Just a month months after it made the deal for $255M, Lionsgate is selling off a minority stake in its TV Guide cable channel. I’m told the mini-major is in talks with potential partners. “We could either do a deal with a financial partner, who would probably contribute 50% of the $250 million price, or a strategic investor, who might contribute some content and a financial stake less than 50%,” an insider explains to me. “In either case, we would retain majority control. I wouldn’t be surprised to see a partner in place within the next month or two.” Bloomberg reports today that the company will “choose from among three bidders in the very near term” and that the suitors include two financial firms and a media company. Lionsgate plans to remake the TV Guide channel, which reaches into 83 million U.S. homes, along the lines of Bravo and F/X.

Corporate raider/shareholder activist Carl Icahn was opposed to the TV Guide Network deal, but Lionsgate couldn’t care. As a source tells me, “We said on our February 10th analyst call that we would look to bring in a minority partner as soon as we closed the deal, and that’s what we’re doing.” But Lionsgate needs as much cash as it can get its hands on because of its battle with Icahn for control of the film and TV studio.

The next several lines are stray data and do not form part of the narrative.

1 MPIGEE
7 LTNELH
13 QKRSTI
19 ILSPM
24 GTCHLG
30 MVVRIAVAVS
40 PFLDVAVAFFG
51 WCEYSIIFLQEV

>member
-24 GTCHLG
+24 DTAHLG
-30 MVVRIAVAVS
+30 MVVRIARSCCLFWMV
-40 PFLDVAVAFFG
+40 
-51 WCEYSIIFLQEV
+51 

Icahn currently owns 14.5% after buying up shares on the cheap after Lionsgate’s stock price plunged 15% this year. Now he’s seeking to buy Lionsgate debt at a discount, and today extended his offer to buy $350M of the studio’s debt until May 1st. That move came in response to Lionsgate’s private deal with two bondholders to refinance $66.6 million in convertible debt, effectively blocking the duo from tendering their bonds to Icahn. Needless to say, Icahn wasn’t at all happy about Lionsgate “special” deal and accused it today of “favoring a select few bondholders at the expense of all shareholders and the other bondholders”.

The result is that Carl had better work quickly (and not just because my eyes are beginning to glaze over as this fight drags on and on): he’s disclosed that only $8.9M tendered bonds are under his control since announcing his move to acquire Lionsgate debt back on March 12th. And let’s not forget the Lionsgate shareholders meeting in September.